signed: A. Gori
white marble and gilt bronze
92cm., 36¼in. overall
Overall the condition of the marble and gilt bronze is good with minor dirt and wear to the surface consistent with age. There is minor natural veining to the marble consistent with the material. There are a series of slightly visible restored fractures to the proper right arm. The proper right little finger is reattached. There is minor greening to the bronze in the crevices. There are a few original screws to hold the marble in place.
In response to your inquiry, we are pleased to provide you with a general report of the condition of the property described above. Since we are not professional conservators or restorers, we urge you to consult with a restorer or conservator of your choice who will be better able to provide a detailed, professional report. Prospective buyers should inspect each lot to satisfy themselves as to condition and must understand that any statement made by Sotheby's is merely a subjective, qualified opinion. Prospective buyers should also refer to any Important Notices regarding this sale, which are printed in the Sale Catalogue.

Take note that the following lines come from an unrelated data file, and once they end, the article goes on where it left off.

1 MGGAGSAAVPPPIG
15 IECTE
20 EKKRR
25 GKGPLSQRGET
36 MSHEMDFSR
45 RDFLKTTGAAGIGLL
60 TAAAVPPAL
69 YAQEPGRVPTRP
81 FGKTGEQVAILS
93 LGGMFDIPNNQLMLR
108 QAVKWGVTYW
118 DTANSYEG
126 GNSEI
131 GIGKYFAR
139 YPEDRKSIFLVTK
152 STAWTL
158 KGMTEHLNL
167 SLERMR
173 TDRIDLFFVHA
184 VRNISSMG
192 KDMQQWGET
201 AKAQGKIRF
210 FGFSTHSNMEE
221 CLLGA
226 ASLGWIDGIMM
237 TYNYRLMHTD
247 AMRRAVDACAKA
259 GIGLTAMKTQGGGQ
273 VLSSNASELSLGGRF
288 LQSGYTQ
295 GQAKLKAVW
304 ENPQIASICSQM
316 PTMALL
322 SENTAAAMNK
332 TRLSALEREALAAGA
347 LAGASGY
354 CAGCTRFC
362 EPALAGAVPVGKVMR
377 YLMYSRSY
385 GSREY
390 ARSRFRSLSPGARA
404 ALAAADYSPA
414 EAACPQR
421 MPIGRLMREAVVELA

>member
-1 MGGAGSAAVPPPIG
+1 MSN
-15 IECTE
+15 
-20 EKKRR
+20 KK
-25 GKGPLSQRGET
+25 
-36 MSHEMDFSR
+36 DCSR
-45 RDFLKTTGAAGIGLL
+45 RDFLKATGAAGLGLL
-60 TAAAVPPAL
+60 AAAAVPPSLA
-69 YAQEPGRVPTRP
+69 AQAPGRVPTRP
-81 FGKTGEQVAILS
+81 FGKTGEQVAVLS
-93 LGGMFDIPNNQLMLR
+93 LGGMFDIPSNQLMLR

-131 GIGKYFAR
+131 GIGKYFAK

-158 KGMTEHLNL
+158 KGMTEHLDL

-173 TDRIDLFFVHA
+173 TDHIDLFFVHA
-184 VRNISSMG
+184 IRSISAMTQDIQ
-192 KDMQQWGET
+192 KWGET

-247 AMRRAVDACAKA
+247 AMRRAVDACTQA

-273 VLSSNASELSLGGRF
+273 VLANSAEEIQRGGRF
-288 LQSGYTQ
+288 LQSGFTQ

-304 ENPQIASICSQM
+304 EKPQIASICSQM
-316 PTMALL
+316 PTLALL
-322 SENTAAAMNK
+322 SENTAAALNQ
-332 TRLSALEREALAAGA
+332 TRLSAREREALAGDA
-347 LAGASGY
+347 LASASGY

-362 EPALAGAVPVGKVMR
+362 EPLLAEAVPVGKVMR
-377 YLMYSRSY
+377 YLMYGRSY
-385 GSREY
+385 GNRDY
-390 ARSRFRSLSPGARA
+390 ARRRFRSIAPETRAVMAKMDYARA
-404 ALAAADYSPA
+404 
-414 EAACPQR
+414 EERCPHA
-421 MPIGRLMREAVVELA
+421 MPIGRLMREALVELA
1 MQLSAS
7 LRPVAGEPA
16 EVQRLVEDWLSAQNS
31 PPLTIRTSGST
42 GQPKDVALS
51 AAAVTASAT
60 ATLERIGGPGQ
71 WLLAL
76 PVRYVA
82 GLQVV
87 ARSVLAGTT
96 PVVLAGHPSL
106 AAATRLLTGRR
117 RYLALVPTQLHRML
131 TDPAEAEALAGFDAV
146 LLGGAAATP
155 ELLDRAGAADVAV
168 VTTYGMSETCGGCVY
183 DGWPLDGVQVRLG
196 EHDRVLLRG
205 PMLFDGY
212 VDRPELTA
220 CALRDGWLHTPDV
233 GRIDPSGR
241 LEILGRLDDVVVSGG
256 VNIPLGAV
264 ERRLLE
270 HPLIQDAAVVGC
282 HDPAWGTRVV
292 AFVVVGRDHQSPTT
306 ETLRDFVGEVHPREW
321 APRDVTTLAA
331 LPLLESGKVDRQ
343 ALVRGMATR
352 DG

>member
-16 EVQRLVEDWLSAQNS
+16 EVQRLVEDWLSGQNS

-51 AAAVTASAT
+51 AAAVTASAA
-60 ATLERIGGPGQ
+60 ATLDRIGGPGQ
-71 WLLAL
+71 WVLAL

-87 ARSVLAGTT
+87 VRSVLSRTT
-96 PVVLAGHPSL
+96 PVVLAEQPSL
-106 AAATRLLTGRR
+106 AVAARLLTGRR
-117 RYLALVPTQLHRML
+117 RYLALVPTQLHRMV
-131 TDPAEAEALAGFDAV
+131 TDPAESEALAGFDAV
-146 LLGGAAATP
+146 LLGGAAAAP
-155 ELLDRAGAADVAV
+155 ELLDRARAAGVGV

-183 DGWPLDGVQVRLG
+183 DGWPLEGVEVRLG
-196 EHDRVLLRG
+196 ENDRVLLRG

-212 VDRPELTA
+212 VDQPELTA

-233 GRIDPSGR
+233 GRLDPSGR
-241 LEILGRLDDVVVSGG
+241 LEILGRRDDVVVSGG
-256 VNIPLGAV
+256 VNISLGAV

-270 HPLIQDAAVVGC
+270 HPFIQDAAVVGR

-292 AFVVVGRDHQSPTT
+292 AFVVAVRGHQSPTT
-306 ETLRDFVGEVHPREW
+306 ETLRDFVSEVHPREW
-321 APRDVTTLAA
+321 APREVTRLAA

NOTWITHSTANDING THIS REPORT OR ANY DISCUSSIONS CONCERNING A LOT, ALL LOTS ARE OFFERED AND SOLD AS IS" IN ACCORDANCE WITH THE CONDITIONS OF BUSINESS PRINTED IN THE SALE CATALOGUE.
This lively dancer is the best-known of Affortunato Gori's figures. A practitioner of chryselephantine sculpture, Gori revelled in the contrasts of different materials, brought together to add vibrancy to his subject. Here the cool white marble of the girl's skin is set off against the glittering, fluttering drapery in gilt bronze. The vogue for Oriental Dancers was at its height in the first part of the 20th century. It has been suggested that Gori's figure may have been inspired by the internationally famous dancer Maud Allan in her role as Oscar Wilde's Salome, originally performed in 1906. The costume, which the dancer designed herself, is certainly closely comparable.
The Florentine Affortunato Gori was a pupil of Augusto Rivalta. Whilst few details of his life are known, his work appears to have had a wide following. He exhibited a number of times at the Paris Salon between 1904 to 1923.
A. Panzetta, Nuovo dizionario degli scultori Italiani dell'ottocento e del primo novecento da Antonio Canova ad Arturo Martini, Turin, 2003, p. 441